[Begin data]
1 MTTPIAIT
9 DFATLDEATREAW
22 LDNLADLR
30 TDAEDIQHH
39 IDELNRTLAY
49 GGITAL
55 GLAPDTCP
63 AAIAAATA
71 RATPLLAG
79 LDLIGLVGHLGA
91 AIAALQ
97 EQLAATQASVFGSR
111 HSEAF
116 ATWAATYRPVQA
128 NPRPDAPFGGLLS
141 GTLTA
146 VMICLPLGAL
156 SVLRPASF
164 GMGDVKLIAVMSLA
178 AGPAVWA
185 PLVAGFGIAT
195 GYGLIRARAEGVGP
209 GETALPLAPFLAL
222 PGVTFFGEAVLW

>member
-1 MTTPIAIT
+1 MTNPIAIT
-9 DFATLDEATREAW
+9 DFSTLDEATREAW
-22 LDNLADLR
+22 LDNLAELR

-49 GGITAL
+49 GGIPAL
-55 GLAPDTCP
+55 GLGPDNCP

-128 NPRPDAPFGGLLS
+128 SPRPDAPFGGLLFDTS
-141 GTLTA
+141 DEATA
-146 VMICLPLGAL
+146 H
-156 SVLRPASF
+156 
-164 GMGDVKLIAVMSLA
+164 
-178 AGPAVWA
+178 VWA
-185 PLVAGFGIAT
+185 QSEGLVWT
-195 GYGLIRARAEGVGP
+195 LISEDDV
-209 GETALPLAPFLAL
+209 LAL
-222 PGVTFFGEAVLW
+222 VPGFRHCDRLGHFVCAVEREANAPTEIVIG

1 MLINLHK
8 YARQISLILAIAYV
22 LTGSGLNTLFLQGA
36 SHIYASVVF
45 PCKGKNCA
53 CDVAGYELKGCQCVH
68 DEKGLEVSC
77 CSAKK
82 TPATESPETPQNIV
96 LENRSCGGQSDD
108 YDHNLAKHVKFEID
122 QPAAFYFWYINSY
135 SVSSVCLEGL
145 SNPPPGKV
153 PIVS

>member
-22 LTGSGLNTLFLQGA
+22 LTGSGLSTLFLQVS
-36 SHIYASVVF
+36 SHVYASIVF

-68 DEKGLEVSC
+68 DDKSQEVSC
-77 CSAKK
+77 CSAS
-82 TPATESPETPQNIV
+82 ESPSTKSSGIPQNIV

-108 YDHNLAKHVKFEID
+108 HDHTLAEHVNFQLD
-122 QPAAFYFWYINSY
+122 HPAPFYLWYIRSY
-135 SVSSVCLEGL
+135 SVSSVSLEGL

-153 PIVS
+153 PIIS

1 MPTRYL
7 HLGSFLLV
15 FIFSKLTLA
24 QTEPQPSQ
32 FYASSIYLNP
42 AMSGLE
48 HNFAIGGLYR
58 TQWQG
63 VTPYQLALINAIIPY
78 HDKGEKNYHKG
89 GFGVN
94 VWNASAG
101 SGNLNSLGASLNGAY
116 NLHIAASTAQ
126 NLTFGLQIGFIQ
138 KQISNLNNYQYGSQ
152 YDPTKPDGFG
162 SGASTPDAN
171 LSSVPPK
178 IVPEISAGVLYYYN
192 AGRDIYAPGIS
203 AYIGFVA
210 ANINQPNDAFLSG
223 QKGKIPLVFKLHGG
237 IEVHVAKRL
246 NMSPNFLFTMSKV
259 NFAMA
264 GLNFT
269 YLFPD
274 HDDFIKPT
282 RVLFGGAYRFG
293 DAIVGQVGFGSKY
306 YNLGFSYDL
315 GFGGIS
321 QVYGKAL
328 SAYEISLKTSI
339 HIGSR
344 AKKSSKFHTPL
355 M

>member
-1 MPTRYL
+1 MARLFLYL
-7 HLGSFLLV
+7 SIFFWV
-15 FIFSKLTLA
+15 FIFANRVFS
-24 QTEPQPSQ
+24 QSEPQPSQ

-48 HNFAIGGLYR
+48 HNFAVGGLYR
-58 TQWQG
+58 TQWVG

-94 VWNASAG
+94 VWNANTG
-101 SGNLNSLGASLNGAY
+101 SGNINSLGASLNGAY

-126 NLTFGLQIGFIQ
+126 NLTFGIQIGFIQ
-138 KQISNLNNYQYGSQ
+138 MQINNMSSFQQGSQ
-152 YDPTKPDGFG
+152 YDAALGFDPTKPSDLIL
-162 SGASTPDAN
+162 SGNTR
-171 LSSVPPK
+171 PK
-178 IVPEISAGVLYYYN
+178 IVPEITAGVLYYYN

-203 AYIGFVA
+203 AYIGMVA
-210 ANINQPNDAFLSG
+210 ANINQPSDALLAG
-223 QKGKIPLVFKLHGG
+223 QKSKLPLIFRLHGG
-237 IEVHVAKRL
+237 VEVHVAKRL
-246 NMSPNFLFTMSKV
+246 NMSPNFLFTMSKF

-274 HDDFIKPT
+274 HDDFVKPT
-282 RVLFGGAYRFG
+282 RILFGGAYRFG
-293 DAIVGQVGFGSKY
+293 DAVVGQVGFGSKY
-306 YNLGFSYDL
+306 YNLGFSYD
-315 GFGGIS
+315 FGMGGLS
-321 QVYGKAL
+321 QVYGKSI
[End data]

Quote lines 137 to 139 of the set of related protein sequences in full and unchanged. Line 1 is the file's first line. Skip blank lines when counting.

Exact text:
+24 QSEPQPSQ

-48 HNFAIGGLYR
+48 HNFAVGGLYR